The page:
His journey to America began when he was just 10 years old, when his mother shipped him — along with his brother, Julio Jr. — to Miami to live with his father, after his grandfather was kidnapped by the Basque separatist group ETA. These days, despite his world-traveler status, Iglesias chooses to remain in Miami, drawn by the relative privacy and cultural diversity the city offers. There, he enjoys speeding around in his high-end cigarette boat and chumming around with gal pal Anna Kournikova. But his passion is his music.

A child of the 1980s, Iglesias was heavily influenced by American performers like Bruce Springsteen, Michael Jackson and George Michael (his first three concerts), and the aforementioned Guerra. Iglesias would eventually combine the pop and funk sounds of the Westerners with the Latin vibe of his Dominican idol. As a teen, Iglesias often sought refuge in music, as his childhood was complicated by his parents’ divorce and the separation from his mother.

Though his father was constantly on tour, young Enrique didn’t mind. In fact, he was paying attention. Iglesias says being exposed to the music business throughout his formative years was invaluable to him later in life. “I always like to think that even if my father wasn’t a musician, I’d be involved in music. But I guess I’ll never know,” he says. “But, indirectly, he was extremely influential. When you’re a kid, it’s the best school that you can go to. … You learn a lot about the business. The good and the bad. The real and the fake.”

A reluctant hunk, Iglesias is as popular for his R&B–influenced Latin pop as he is for his command of sensual balladry. He often appears in steamy music videos with any number of attractive females. But ask him about his sex-symbol status, and he’s likely to make a joke about his skinny legs.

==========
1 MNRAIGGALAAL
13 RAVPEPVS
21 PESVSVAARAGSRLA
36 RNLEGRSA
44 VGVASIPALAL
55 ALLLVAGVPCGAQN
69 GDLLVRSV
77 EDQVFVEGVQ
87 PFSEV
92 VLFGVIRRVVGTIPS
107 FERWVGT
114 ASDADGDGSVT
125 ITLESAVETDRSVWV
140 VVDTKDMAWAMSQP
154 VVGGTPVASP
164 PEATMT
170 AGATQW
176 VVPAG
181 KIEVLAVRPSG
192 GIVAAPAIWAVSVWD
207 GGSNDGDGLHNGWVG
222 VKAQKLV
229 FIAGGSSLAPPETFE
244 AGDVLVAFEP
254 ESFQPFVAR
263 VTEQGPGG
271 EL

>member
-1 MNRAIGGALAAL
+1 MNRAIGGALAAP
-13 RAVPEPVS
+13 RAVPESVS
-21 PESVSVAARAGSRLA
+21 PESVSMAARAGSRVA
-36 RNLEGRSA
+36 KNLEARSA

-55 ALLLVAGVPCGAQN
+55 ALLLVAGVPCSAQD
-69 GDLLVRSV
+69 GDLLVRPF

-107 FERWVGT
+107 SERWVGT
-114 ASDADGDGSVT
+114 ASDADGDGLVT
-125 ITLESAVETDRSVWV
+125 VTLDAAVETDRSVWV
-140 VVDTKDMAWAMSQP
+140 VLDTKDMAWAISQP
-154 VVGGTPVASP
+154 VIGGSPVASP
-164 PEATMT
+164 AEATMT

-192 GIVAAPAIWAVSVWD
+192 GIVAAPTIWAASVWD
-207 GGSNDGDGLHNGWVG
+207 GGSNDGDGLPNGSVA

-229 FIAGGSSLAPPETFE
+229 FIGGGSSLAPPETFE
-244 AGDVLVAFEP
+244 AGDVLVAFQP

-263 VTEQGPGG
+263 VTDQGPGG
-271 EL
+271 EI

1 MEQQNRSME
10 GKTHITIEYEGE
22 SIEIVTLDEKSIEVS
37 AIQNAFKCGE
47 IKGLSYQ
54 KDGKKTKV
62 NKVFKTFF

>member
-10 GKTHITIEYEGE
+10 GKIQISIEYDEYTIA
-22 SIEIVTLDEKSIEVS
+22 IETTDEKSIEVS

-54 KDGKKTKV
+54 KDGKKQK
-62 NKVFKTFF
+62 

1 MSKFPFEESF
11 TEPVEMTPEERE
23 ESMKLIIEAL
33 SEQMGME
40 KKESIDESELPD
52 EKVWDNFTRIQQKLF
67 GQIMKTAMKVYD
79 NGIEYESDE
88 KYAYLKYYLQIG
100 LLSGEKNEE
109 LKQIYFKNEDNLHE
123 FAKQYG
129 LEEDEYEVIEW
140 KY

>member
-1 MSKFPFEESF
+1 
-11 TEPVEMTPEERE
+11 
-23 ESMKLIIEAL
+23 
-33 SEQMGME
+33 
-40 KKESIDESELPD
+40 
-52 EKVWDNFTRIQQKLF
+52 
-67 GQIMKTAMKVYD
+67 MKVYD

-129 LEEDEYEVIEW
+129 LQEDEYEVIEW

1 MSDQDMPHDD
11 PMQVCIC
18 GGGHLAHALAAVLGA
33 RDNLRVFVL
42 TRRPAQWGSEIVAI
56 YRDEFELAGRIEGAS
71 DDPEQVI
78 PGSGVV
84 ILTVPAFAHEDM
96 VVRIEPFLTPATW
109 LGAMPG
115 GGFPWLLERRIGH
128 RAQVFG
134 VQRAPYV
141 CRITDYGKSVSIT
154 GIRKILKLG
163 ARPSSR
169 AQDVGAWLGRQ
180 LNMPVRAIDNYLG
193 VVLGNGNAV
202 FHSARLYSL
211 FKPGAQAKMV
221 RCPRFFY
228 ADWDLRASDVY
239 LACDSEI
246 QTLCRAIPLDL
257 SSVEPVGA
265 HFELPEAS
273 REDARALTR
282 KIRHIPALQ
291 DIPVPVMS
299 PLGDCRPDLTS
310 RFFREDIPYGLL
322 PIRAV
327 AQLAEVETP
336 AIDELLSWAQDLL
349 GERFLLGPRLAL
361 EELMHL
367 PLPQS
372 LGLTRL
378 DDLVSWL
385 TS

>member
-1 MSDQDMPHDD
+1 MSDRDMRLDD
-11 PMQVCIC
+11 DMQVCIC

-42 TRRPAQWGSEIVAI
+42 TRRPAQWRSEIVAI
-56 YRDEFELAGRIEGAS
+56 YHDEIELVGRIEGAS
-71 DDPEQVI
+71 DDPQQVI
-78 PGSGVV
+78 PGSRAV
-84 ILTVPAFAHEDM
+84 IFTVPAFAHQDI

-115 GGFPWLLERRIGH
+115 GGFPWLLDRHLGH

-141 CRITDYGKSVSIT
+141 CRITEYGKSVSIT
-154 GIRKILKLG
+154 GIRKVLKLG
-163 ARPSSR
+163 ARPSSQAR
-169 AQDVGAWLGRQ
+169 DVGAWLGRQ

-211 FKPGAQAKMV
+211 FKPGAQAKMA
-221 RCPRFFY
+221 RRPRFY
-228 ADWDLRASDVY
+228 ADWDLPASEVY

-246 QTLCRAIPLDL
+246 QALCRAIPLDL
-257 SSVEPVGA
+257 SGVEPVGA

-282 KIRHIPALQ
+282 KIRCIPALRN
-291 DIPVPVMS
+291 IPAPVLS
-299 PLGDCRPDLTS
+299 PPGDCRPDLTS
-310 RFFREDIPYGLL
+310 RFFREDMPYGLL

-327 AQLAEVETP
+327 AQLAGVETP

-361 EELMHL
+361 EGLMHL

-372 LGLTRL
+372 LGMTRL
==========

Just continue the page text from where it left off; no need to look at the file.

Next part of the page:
Unlike many pop icons, Iglesias does almost all of his own songwriting. Of late, he’s relied on collaborations to shape the music, employing other songwriters and producers to help get his ideas off the ground. But the core of most of his pieces is his own. “I used to write more by myself, in the beginning,” he says. “Now I’ve gotten more used to writing with other people. It’s not easy. I think [writing] is kind of personal at times, but I have gotten used to it. I do like writing with different writers because it changes up the way you write, which can be good.”

Iglesias’ longtime producer and close friend, Carlos Paucar, says that the new record is a reflection of Iglesias’ dedication to his music. “It’s been in the works for at least three years,” he says, “[but] it’s been interrupted. We’ve been releasing Greatest Hits in English and Spanish, and they have some new songs in there, which were part of the bigger repertoire that we were working on for the album that’s coming out now. We’d work on new songs, and we’d give them to Greatest Hits, and we’d continue to work, to get songs together. But we were working with no pressure. We just wanted to get a whole bunch of good songs as we were touring, recording other things, just to get the best of the best.”

That “best of the best” was whittled down to 10 songs, of which Paucar is certain there are a number of hits. But he insists that’s not the objective. “I think what we’ve been trying to focus on is fun,” Paucar says. “Just a fun album. Fun songs.”

So is there still room for sensual love ballads on such a “fun” album? “Oh, definitely,” Paucar says. “Enrique is the ballad king.”